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    Juneau's Journal September 13
    Posted on 09/13/2019
    Superintendent and a group of students get ready to cut the ribbon at Lincoln High School. Students wear shirts with school logo.

    Welcoming our students back to school

    We’ve officially kicked off the 2019-20 school year, and I can’t wait to see what possibilities and opportunities this year has in store for our students.

    Communities across the district came together to celebrate students as they returned to classrooms last week. As a part of our new strategic plan, Seattle Excellence, we are committed to creating warm and welcoming environments for our students, starting on the very first day of school. Read about the strategic plan.

    Superintendent and community members give high fives to students as they enter schoolI was lucky enough to join the West Seattle Elementary community in welcoming back students, along with Mayor Jenny Durkan, Seattle Police Chief Carmen Best, Seattle Housing Authority Executive Director Andrew Lofton, and Principal Pamela McCowan-Conyers. Students at West Seattle, South Shore School, Bailey Gatzert Elementary, and many schools across the district were greeted like the stars they are with cheers and high-fives.

    Our youngest learners also started their educational journey this week, as kindergartners entered their classrooms for the first time on Monday. I look forward to working with teachers, administrators, and staff this year to create more supportive and safe environments for all our students to grow and thrive.

    Improving environments for our students

    Though the school year just began, we’ve already started work to improve learning environments for our students.

    I am proud to announce that we have strengthened the district’s commitment to providing the maximum legal protection to undocumented students while at school. Our students should not have to worry about anything but doing their best in their classes. With this revised Superintendent Procedure, we reaffirm that our schools are sensitive, safe locations that should not be the focus of ICE enforcement. Read about the procedure.

    We are committed to ensuring all Seattle Public School students feel welcome and respected at school. This summer, the Seattle School Board approved a new student dress policy, which rejects historical notions of what a dress code needs to be and focuses our schools’ attention on what we truly need to be concerned about: ensuring that students are safe and provided a welcoming and inclusive environment. Read about the dress policy.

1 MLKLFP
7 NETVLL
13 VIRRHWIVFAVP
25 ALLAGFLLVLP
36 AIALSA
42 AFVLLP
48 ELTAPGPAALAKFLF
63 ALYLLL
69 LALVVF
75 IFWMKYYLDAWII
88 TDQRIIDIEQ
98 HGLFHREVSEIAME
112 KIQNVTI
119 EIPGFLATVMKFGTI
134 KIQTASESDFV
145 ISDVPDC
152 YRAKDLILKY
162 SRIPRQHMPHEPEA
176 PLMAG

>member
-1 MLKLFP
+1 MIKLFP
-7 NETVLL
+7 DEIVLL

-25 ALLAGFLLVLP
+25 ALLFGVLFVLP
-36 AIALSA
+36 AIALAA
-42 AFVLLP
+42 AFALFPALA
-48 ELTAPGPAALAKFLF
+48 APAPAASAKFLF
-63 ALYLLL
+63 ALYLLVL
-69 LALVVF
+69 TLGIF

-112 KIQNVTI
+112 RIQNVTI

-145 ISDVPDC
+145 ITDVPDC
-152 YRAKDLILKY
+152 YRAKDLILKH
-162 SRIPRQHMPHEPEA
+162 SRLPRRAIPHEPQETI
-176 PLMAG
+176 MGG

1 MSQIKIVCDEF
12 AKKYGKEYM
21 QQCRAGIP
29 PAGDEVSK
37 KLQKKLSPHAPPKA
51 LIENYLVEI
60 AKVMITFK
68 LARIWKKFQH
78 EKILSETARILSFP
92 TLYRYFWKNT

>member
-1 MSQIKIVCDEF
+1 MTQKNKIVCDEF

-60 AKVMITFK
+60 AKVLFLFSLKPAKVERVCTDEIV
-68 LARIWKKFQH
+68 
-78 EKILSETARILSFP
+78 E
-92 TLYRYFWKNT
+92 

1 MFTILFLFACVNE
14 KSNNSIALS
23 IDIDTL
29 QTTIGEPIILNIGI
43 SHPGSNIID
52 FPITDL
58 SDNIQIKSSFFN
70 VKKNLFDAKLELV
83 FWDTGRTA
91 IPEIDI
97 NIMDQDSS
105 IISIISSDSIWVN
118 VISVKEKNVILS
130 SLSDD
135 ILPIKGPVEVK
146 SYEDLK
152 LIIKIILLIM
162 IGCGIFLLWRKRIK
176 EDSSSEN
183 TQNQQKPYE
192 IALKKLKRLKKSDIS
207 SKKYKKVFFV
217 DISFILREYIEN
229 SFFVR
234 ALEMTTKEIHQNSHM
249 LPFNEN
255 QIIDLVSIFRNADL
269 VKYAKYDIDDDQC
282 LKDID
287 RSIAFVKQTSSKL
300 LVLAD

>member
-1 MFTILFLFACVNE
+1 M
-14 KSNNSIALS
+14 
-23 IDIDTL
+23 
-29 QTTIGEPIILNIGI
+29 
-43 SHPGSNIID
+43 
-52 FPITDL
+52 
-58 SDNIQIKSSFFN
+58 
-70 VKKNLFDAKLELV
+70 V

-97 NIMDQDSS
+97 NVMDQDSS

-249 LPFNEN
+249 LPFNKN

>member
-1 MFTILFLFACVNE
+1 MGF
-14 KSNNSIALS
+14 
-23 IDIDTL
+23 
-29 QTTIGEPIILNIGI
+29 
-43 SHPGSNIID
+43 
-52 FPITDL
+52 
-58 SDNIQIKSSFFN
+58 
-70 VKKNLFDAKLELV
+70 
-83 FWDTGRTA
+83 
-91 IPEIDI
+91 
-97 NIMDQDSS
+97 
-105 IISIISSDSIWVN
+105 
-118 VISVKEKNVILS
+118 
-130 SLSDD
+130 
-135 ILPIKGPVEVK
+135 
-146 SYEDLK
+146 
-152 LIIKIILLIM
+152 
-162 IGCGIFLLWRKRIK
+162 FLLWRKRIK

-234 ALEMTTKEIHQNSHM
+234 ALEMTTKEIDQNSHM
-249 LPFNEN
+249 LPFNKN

By focusing our school leaders’ attention on these primary responsibilities and by having clear guidelines for students to follow, we anticipate that students will spend more time in classrooms receiving instruction.

    A teacher and student gather in a classroom with a white board that has text "Welcome to QAE makerspace" Thanks to Seattle voters’ continued support of our school levies, we saw the completion of several school building construction projects across the district. This year, Lincoln High School, Ingraham High School, Queen Anne Elementary, and Magnolia School welcomed back students in expanded, reconfigured, and updated buildings.

    Queen Anne Elementary students will now be able to bring their imagination to life in one of the first, purpose-designed elementary school makerspaces in the state. And, the updates to Ingraham High School provide opportunities for students to participate in a wider range of learning activities with open and enclosed small group collaboration spaces.

    SPS Students Outperform State

    This week, the Office of Superintendent of Public Instruction (OSPI) released the 2018-19 statewide assessment scores. I am so proud of our students who, once again, academically outperformed the state average. Read more on the OSPI website.

    And, thanks to our hardworking educators, success is within reach for all of our students with the implementation of our new strategic plan, Seattle Excellence. State assessments are one view into how our district is preparing students for college, a career, and community participation.

    With Seattle Excellence as our road map, I look forward to working with district staff, teachers, and our community to create the right conditions for success for all of our 53,000 students.

    Denise Juneau

    Corny joke of the week: What did the math book say to the history book? You know you can count on me.